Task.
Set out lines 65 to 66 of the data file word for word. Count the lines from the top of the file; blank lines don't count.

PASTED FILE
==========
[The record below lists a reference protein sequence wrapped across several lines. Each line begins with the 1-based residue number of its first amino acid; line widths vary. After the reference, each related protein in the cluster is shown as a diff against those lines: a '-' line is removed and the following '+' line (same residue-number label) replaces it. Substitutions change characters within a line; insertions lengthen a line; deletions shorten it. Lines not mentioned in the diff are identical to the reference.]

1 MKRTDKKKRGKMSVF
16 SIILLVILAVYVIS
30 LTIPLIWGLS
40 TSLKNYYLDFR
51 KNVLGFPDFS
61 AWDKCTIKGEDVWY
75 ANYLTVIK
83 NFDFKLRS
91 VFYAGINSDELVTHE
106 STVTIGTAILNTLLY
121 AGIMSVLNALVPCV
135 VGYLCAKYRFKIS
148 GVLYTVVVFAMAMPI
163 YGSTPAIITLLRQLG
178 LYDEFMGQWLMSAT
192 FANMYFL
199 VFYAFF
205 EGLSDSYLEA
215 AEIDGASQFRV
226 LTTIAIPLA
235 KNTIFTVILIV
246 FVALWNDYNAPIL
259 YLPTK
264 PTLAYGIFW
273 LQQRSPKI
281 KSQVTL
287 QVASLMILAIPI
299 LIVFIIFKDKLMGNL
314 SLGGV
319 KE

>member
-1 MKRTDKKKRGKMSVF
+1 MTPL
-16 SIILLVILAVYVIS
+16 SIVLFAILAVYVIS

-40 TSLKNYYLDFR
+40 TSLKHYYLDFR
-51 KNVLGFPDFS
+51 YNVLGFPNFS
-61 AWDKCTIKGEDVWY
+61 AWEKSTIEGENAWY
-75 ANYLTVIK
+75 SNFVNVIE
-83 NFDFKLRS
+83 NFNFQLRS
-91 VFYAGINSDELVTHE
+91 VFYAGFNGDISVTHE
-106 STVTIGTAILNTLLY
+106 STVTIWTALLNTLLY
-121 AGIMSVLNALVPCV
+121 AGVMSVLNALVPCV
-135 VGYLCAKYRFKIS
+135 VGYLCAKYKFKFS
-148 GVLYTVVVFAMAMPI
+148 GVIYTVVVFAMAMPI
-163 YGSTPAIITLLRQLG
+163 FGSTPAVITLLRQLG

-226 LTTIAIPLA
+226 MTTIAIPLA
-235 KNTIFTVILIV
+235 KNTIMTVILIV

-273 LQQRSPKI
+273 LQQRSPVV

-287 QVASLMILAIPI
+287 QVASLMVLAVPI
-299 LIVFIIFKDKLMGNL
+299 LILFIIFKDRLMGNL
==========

-287 QVASLMILAIPI
+287 QVASLMVLAVPI